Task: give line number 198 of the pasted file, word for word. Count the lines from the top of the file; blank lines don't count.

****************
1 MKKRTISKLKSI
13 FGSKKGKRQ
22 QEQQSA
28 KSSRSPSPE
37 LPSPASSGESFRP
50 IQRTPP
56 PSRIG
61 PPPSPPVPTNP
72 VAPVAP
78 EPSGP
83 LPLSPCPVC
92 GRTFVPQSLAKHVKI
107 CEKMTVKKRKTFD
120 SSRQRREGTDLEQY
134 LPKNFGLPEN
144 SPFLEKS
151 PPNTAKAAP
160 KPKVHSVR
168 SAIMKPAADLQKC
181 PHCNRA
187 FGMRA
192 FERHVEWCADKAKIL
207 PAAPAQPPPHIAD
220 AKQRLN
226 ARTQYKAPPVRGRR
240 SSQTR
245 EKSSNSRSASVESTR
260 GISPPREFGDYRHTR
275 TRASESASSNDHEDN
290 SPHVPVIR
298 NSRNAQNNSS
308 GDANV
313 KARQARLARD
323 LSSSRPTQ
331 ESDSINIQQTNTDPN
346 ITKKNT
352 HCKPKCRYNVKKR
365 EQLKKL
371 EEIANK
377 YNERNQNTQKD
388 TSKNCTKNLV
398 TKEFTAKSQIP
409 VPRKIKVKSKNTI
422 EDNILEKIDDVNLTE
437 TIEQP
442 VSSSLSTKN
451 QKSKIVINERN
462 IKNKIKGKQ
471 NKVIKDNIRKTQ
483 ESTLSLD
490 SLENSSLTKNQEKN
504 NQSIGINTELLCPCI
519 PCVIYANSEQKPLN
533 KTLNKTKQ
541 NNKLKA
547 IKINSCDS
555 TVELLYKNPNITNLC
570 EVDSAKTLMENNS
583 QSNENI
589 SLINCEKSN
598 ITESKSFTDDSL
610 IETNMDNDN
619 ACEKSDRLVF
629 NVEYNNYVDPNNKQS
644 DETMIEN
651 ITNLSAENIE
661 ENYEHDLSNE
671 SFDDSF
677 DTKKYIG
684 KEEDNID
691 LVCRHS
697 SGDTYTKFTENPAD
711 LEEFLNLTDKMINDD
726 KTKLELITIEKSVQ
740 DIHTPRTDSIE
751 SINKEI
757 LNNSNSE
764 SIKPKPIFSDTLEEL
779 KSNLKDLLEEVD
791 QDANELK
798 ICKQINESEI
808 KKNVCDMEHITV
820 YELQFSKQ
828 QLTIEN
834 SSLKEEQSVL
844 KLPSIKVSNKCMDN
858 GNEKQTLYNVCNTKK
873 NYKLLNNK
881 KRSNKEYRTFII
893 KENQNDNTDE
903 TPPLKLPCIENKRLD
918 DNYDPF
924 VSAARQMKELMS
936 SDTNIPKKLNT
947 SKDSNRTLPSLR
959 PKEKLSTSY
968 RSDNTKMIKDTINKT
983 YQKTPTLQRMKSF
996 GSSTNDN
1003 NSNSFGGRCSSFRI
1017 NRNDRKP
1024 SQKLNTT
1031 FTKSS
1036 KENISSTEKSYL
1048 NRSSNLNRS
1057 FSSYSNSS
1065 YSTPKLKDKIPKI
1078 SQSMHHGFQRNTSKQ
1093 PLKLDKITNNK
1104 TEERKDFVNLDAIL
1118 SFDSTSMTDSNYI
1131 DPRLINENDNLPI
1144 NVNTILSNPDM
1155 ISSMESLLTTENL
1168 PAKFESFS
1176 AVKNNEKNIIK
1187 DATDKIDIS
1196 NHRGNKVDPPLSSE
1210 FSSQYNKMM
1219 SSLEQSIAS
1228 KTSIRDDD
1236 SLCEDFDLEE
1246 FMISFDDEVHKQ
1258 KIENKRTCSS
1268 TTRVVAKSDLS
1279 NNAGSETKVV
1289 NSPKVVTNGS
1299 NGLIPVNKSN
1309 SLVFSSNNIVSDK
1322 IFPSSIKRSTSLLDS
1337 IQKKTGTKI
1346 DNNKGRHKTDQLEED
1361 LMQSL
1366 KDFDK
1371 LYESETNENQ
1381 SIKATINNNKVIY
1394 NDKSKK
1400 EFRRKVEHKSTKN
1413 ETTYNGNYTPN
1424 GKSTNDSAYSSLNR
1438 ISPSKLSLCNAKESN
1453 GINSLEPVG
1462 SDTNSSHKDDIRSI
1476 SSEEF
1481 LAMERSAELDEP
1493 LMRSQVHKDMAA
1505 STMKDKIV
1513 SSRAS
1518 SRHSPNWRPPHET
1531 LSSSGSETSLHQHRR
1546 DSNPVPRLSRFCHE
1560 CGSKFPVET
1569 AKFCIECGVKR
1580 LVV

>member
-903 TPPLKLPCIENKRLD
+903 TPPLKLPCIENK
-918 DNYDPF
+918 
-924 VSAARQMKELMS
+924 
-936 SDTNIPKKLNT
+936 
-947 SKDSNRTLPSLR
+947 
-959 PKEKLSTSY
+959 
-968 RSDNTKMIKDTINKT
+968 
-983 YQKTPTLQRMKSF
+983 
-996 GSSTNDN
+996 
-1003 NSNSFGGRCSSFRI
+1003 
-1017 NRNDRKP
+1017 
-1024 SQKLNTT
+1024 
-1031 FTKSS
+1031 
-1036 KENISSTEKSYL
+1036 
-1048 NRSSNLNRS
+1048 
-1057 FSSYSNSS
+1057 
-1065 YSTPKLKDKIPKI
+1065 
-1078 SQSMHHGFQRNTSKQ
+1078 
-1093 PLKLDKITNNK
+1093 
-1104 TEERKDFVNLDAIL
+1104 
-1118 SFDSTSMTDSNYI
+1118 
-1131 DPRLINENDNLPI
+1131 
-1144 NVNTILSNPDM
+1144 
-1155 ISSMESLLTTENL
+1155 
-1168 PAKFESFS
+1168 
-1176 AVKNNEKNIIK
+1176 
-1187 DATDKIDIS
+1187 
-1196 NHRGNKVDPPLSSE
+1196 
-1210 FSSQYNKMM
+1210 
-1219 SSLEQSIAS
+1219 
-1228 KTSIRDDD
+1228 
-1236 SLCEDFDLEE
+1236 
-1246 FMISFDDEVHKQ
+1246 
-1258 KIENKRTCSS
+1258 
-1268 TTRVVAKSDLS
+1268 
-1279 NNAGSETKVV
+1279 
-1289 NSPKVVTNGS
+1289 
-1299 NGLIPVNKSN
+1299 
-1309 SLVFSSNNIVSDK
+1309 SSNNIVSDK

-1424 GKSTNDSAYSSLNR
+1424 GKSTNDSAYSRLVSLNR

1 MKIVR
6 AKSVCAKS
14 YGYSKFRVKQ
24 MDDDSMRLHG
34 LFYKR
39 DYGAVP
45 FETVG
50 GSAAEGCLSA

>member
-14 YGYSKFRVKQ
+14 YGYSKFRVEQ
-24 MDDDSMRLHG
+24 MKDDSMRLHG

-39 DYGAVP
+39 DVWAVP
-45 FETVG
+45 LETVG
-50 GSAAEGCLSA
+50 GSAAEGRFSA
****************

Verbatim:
-1131 DPRLINENDNLPI